Balakrishnan Chakrapani Narmadaa, Yeek Teck Goha, Huan Lib, Sanjay Sinhac,d, Hanry Yube,f,g and Christine Cheunga,h
a Institute of Molecular and Cell Biology, Proteos, Singapore
b Institute of Bioengineering and Nanotechnology, Nanos, Singapore
c The Anne McLaren Laboratory of Regenerative Medicine, Wellcome Trust-Medical Research Council Cambridge Stem Cell Institute, University of Cambridge, Cambridge, United Kingdom
d Division of Cardiovascular Medicine, Addenbrooke's Hospital, University of Cambridge, Cambridge, United Kingdom
e Department of Physiology, Yong Loo Lin School of Medicine, National University of Singapore, Singapore
f Mechanobiology Institute, Singapore
g Singapore-MIT Alliance for Research and Technology, BioSyM, Singapore
h Lee Kong Chian School of Medicine, Nanyang Technological University, Singapore
Correspondence: Christine Cheung (email@example.com)
Published in Stem Cells Translational Medicine 7th October 2016
Atherosclerosis underlies many cardiovascular and cerebrovascular diseases. Nutraceuticals are emerging as a therapeutic moiety for restoring vascular health. Unlike small molecule drugs, the complexity of ingredients in nutraceuticals often confounds evaluation of their efficacy in preclinical evaluation. It is recognized that liver is a vital organ in processing complex compounds into bioactive metabolites. In this work, we developed a co-culture system of human pluripotent stem cell-derived endothelial cells (hPSC-ECs) and hepatocytes (hPSC-HEPs) for predicting vascular-protective effects of nutraceuticals. To validate our model, two compounds (quercetin and genistein) known to have anti-inflammatory effects on vasculatures, were selected. We found that both quercetin and genistein were ineffective at suppressing inflammatory activation by interleukin-1β due to limited metabolic activity of hPSC-ECs. On the other hand, hPSC-HEPs demonstrated metabolic capacity to break down both nutraceuticals into primary and secondary metabolites. When hPSC-HEPs were co-cultured with hPSC-ECs to permit paracrine interactions, the continuous turnover of metabolites mitigated interleukin-1β stimulation on hPSC-ECs. We observed significant reductions in inflammatory gene expressions, nuclear translocation of nuclear factor kappa B, and interleukin-8 production. Thus, integration of hPSC-HEPs could accurately reproduce systemic effects involved in drug metabolism in vivo to unravel beneficial constituents in nutraceuticals. This physiologically-relevant endothelial-hepatic platform would be a great resource in predicting the efficacy of complex nutraceuticals and mechanistic interrogation of vascular-targeting candidate compounds.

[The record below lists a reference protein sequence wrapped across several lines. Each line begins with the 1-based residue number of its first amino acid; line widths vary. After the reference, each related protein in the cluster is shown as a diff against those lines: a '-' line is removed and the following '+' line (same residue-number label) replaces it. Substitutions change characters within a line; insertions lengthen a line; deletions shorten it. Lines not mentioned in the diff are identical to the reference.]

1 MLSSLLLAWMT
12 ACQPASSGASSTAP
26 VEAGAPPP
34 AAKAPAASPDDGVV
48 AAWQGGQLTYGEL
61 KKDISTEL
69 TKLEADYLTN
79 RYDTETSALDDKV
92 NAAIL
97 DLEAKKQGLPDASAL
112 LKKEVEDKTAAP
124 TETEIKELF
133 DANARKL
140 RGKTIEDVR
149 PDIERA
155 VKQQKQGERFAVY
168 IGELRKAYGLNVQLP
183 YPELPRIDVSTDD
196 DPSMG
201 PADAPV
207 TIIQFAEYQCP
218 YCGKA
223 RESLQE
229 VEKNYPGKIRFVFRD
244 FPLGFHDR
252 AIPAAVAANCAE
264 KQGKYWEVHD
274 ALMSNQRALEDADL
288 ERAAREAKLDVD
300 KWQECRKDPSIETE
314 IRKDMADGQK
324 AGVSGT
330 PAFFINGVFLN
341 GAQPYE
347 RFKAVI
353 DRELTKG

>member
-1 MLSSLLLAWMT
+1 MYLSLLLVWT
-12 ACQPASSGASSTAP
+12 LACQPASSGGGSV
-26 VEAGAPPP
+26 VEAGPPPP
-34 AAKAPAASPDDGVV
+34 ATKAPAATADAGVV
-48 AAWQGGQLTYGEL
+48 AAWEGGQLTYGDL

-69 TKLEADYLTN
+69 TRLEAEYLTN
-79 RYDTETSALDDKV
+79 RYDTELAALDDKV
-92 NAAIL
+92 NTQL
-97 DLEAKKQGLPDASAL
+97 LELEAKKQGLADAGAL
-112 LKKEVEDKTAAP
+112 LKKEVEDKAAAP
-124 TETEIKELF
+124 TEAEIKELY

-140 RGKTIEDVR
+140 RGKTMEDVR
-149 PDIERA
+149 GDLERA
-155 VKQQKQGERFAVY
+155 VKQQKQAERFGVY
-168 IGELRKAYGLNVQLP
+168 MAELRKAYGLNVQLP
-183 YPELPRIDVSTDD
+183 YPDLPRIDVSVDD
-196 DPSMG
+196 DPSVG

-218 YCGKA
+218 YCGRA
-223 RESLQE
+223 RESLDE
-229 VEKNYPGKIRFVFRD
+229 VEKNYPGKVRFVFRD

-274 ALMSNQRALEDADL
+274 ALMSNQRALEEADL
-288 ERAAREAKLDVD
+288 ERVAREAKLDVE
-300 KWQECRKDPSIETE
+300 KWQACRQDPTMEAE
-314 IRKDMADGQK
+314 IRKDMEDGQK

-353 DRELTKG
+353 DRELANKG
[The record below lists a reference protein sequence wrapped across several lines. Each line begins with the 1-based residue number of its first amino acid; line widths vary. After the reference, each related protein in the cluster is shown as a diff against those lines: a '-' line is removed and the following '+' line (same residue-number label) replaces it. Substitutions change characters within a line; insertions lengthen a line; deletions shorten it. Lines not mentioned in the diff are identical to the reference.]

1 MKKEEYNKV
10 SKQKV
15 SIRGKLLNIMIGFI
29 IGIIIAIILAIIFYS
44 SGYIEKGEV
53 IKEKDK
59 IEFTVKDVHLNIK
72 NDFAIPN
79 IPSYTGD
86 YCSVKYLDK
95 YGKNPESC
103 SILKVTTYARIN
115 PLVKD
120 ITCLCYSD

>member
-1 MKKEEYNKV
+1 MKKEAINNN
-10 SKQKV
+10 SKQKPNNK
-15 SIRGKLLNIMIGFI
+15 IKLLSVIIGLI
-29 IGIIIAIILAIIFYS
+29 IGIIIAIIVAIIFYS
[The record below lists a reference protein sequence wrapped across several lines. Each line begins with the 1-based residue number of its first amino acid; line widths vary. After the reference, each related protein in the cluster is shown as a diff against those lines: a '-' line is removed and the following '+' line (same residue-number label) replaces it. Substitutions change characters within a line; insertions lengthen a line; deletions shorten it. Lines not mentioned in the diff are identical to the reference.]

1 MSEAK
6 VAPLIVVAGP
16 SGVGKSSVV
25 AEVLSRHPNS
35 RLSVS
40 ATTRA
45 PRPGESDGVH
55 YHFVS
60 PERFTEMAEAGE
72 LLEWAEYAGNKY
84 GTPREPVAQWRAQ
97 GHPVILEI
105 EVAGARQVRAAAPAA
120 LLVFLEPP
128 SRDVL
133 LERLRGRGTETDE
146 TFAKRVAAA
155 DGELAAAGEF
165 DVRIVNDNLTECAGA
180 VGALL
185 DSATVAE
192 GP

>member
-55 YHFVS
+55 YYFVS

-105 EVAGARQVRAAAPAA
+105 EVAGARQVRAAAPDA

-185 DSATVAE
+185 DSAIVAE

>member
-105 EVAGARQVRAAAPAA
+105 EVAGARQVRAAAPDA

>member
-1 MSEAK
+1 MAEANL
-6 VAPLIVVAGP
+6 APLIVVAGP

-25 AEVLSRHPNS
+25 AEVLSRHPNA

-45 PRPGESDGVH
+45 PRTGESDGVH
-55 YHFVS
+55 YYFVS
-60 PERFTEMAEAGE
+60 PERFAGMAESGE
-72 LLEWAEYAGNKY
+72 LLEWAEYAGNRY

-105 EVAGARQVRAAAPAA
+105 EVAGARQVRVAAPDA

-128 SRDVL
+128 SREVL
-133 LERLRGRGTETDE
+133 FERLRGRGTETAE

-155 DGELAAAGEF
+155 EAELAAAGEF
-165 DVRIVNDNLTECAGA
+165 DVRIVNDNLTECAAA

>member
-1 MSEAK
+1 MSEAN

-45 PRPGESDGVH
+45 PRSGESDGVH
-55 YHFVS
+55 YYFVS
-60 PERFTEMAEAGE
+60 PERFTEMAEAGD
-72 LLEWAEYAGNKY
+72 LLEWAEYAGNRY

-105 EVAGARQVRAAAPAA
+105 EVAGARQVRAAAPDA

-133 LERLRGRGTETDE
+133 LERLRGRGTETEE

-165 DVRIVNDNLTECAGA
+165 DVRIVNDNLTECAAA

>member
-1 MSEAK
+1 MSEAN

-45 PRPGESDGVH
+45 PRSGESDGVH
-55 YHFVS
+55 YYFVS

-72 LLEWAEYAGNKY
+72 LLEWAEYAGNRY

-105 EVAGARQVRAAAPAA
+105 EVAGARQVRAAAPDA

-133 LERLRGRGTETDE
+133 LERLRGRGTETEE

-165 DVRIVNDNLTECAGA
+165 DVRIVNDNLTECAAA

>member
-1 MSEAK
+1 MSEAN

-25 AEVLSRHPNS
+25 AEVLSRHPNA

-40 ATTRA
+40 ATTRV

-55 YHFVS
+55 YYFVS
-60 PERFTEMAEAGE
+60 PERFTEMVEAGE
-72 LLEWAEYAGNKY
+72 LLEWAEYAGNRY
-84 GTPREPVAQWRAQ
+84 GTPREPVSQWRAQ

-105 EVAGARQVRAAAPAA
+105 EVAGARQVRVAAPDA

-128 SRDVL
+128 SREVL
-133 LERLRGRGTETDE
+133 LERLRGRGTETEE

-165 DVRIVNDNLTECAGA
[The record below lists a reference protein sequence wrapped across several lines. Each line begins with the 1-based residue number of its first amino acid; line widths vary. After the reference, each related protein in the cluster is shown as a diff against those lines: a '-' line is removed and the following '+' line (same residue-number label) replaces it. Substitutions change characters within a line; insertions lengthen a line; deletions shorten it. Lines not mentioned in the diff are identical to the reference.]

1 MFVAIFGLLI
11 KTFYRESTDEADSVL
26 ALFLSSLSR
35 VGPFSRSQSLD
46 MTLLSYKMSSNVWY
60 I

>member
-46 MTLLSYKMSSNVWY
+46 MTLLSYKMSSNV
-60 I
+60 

Figure Legend: Figure 5. Coculture with H9-embryonic stemcell-derived hepatocytes (H9-ESC-HEPs) abrogates inflammatory activation in IL-1b-stimulated H9-embryonic stem cell-derived endothelial cells (H9-ESC-ECs). (A): Schematics showing two experimental setups to study endothelial-hepatic paracrine
interactions. (Bi): Immunostaining for NFkB in unstimulated and IL-1b-stimulated hPSC-ECs, treated with or without quercetin and genistein.
NFkB, red; nucleus, blue. Scale bars = 100 mm. (Bii): Quantification of NFkB nuclear translocation shows that quercetin or genistein significantly decreased levels of NFkB nuclear colocalization in coculture of hPSC-ECs with hPSC-HEPs. (C): IL-8 protein levels were significantly reduced in endothelial-hepatic coculture but not in conditionedmedia setup. Statistical differenceswere compared with their respective stimulated groups withoutnutraceutical treatment.ppp, p # .001 (n = 3 independent biological replicates).Abbreviations:hPSC-ECs, humanpluripotent stemcell-derived endothelial cells; hPSC-HEPs, human pluripotent stem cell-derived hepatocytes; IL, interleukin; NFkB, nuclear factor kB.
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